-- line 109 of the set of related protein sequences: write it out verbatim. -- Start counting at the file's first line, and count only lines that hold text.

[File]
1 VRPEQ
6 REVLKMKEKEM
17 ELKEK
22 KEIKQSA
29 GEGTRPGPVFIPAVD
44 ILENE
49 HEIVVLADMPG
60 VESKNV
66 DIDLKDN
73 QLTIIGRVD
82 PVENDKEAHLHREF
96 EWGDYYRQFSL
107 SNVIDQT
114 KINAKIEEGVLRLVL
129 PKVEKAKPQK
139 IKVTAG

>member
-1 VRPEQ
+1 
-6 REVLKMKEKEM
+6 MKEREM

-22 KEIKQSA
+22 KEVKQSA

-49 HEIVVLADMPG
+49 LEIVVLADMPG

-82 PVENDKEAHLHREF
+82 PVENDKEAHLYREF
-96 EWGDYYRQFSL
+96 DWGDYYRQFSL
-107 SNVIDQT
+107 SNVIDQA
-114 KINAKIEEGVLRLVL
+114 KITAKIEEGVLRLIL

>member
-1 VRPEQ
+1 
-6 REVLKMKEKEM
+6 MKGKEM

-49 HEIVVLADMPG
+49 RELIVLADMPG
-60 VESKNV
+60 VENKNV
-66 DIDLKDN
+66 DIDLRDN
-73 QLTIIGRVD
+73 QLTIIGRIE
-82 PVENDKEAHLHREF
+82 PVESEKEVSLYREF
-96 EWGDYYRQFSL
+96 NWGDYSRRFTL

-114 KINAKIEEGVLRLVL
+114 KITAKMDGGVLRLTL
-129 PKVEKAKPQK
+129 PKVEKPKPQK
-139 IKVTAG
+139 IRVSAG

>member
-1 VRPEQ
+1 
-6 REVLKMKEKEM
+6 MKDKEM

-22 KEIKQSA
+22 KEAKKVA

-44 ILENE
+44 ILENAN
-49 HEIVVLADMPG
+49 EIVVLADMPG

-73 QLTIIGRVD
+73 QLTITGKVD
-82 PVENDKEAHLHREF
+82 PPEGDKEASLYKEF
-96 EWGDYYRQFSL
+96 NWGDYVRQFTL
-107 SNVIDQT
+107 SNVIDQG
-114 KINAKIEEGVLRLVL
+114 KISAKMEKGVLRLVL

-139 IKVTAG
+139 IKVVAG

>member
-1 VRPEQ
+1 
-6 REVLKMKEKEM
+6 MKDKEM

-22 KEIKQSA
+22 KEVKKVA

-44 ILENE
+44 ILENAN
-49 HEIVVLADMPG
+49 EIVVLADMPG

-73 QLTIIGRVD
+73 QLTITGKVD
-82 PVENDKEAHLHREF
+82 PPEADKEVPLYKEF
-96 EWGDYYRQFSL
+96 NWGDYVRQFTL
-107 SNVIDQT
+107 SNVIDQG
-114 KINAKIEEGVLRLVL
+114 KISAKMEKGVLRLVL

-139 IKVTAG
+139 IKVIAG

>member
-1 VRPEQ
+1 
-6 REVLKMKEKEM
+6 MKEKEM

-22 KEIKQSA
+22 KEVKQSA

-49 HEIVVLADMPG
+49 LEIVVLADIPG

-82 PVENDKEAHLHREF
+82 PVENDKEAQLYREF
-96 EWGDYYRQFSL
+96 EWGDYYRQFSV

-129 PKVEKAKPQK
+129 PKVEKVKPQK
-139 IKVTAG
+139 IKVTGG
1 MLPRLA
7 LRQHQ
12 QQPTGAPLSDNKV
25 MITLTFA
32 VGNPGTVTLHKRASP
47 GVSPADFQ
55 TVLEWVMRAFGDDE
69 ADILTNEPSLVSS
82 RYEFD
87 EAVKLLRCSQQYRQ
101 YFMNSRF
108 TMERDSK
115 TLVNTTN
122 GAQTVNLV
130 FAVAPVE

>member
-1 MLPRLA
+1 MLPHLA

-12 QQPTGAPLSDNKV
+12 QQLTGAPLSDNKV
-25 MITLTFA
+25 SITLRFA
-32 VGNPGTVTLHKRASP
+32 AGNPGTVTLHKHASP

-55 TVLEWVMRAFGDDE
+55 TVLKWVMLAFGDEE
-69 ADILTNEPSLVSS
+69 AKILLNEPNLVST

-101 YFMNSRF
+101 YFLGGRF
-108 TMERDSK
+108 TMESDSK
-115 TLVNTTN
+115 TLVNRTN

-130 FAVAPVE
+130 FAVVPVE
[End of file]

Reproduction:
+22 KEVKQSA